When I first started hiking, I thought that the stakes and guylines that came with my tent were the only ones I should use. However, I soon realized that I needed flexibility and options to adjust to different terrain, weather, and site locations. For example, on granite, platforms on the Appalachian Trail (AT), snow, wind, or sand all require different anchoring methods. There are many ways to accomplish proper tent anchoring, such as using different stake types, additional anchor points, alternative approaches, or a combination of these.

The market offers various types of tents, including free-standing, semi-freestanding, and hiking pole tents. Each manufacturer recommends a minimum number of anchor points, which can range from 4 to 12, as well as optional anchor points for additional support. However, what’s not usually covered is how to adjust your staking and guylines for different terrain. Proper and secure anchor points can make a significant difference in preventing bent or broken stakes, pulled stakes, ensuring a good night’s sleep, and avoiding tent damage.

In this blog, I’ll provide an overview of these methods, along with a few hacks. These ideas come from hiking 300+ days and nights over the last 3 years on the Pacific Crest Trail (PCT), Continental Divide Trail (CDT), and other shorter trails. There are links to the equipment and references from this article at the end.


Longer Adjustable Guylines

When you setup a tent, it’s typical to utilize stakes at each suggested anchor point. However, some tent manufacturers provide a non-adjustable or very short guylines at the anchor points, making it difficult to adjust the tension if there is an obstacle such as a rock or root in the ground. Additionally, existing guylines have a limited ideal range, and moving the stake too much on either side can adversely impact the tent’s stability during a windstorm. Ideally, a solution should offer flexibility to move the stake in or out from the tent anchor point not just side to side.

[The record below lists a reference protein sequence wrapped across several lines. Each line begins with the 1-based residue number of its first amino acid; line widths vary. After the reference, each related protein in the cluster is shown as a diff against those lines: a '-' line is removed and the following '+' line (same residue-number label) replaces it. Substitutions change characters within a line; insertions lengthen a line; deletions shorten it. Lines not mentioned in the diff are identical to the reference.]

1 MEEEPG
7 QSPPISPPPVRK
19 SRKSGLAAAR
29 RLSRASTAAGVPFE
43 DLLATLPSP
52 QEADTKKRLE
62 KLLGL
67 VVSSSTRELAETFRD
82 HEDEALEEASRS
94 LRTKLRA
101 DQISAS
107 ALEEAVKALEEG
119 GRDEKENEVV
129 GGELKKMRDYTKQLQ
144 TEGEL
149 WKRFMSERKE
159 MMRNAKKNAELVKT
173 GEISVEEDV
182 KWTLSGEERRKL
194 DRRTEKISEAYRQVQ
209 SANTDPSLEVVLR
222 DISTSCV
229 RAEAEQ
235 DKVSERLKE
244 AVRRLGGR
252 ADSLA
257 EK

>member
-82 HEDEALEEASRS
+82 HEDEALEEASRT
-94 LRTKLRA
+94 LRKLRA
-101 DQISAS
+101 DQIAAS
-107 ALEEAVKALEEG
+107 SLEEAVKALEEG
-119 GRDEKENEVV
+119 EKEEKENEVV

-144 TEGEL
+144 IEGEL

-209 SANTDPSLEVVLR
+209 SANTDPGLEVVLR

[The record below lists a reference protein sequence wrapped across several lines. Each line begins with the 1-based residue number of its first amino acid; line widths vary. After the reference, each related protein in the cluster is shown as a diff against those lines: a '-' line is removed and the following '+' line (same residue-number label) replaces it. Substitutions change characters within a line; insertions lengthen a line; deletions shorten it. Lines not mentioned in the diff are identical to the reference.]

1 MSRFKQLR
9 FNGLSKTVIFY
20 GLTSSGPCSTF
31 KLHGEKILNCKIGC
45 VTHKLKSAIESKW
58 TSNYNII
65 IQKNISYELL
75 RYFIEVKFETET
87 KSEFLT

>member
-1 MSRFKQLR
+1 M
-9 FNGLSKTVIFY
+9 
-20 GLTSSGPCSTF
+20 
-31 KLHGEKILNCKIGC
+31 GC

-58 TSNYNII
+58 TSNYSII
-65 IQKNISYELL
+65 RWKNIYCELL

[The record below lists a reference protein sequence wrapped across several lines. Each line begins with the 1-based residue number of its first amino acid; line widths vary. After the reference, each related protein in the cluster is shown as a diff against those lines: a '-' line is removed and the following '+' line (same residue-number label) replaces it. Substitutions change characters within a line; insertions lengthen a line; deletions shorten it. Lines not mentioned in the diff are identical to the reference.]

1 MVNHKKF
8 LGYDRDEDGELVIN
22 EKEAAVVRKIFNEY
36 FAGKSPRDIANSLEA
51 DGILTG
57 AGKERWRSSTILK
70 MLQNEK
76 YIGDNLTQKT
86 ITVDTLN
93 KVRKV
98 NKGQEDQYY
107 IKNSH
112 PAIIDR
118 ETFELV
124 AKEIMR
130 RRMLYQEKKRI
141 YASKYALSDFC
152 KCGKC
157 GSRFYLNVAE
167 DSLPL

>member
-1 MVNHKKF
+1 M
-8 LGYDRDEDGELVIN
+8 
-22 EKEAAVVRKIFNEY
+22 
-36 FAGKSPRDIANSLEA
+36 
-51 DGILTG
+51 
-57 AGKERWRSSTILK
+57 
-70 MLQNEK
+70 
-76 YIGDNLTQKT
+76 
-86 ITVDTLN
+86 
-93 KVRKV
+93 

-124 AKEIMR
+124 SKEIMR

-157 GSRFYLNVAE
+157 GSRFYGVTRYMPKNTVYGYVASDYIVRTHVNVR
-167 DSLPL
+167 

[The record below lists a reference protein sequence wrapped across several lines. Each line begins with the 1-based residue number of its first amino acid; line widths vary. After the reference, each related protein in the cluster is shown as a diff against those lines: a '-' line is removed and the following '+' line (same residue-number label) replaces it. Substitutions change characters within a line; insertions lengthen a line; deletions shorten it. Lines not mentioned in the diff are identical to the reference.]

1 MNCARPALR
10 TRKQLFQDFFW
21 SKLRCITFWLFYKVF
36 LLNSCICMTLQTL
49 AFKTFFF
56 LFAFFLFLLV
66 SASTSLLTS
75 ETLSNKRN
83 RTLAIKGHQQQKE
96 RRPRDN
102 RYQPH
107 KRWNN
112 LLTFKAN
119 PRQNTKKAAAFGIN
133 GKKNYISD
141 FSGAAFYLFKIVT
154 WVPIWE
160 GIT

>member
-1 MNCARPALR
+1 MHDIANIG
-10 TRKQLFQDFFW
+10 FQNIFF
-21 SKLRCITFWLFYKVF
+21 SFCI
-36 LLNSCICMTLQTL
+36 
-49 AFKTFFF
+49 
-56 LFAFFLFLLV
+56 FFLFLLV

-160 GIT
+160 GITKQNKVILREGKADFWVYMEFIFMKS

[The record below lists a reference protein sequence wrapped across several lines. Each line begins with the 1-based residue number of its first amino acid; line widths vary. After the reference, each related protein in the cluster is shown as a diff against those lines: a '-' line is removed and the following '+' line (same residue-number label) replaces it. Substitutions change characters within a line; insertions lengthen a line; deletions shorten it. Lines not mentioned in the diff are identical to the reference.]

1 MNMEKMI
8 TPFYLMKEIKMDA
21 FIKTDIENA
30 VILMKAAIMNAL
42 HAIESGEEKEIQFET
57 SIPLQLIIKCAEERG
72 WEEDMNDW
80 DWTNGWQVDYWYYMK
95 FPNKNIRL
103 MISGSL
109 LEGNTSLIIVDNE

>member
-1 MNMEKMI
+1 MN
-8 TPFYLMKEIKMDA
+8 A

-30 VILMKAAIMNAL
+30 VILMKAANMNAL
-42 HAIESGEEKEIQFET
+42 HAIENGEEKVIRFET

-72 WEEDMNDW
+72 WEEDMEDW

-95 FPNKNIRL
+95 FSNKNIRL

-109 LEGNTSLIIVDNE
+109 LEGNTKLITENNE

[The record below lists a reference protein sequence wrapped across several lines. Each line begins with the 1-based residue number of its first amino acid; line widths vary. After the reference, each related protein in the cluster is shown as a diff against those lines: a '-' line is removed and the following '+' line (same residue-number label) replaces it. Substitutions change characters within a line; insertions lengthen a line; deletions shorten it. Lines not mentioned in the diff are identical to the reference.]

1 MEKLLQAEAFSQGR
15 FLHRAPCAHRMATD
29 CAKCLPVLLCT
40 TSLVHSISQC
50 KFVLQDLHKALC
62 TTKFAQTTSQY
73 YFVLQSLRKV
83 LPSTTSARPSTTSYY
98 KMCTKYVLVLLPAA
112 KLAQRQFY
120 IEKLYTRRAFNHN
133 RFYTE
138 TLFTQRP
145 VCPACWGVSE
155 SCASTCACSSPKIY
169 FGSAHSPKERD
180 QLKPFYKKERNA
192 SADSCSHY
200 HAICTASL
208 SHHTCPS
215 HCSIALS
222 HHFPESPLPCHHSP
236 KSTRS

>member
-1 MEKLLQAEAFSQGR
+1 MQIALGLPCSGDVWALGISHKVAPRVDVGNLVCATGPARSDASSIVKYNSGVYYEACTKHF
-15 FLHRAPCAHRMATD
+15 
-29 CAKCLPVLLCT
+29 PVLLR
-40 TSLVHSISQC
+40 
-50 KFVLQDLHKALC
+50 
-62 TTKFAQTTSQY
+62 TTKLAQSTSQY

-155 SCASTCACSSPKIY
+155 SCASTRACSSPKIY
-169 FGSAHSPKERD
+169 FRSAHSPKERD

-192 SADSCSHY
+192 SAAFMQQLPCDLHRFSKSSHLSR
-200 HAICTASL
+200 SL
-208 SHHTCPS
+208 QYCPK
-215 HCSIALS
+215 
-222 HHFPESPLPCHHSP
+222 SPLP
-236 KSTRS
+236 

If your tent has a non-adjustable guyline, there are solutions that can help. One option is to use Nemo Airpins, but my recommendation would be to install an inline tensioner on the guylines. You can easily purchase these inline tensioners on Amazon for $7 for a pack of 12. It is advisable to use plastic tensioners (sometimes called sharktooths or clam cleats) which are shown in the middle image below, on guylines that are permanently attached to avoid tearing the tent when compressed in a pack or sack. Using the tensioners increases the flexibility to place stakes wherever you need them and allow for easy tightening or loosening the guyline without moving the stake.

Tent Anchoring 101: Guyline Tensioner

Tent Anchoring : Guyline Tensioners


Reflective and Fluorescent Guylines

Depending on the model and manufacturer of the tent, the thickness, length, and color of the guylines can vary. The narrower 1.8mm guylines are lightweight but may not be as durable. They can break over time, especially in strong winds or when using rock anchors (which will be discussed later). Some guylines are too short and hard to add a tensioner or use with rock anchors. Moreover, some guylines are not bright or do not have a reflective strand, which makes them difficult to spot at night.

To enhance both the performance and safety of your tent, I recommend using thicker 2.5mm guylines that are reflective and fluorescent.  It’s also a good idea to have 2-3 additional guylines for optional anchor points. These optional guylines should be longer so that they can be anchored away from the tent. Instead of tying knots to attach to the tent, I suggest using a plastic hook (as shown in the image below in yellow) or a small carabiner as a substitute. You can find multiple guyline options for $6 per 50 feet on Amazon. Additionally, the 2mm Ironwire made with Dyneema from Lawson Equipment is another great upgrade option.

Tent Anchoring 101 : 1.8mm Orange and 2.5 mm Yellow guyline under UV light

Tent Anchoring : 1.8mm Orange and 2.5 mm Yellow Guylines Under UV Light


Ultraviolet Light (UV)

I always carry a small keychain UV light that weighs only 0.25 oz. This light helps me locate my gear in the dark. To increase visibility, I attach small loops of the reflective and fluorescent guyline to most of my gear, especially the tent stakes. Since these loops are not load-bearing, I use the smaller 1.8mm guyline. In situations where stakes don’t have a hole, I use gel superglue on the loops instead of liquid superglue, as it stays in place better. This saves time while packing up my gear in the dark and is particularly useful if a stake is pulled out in a windstorm at night.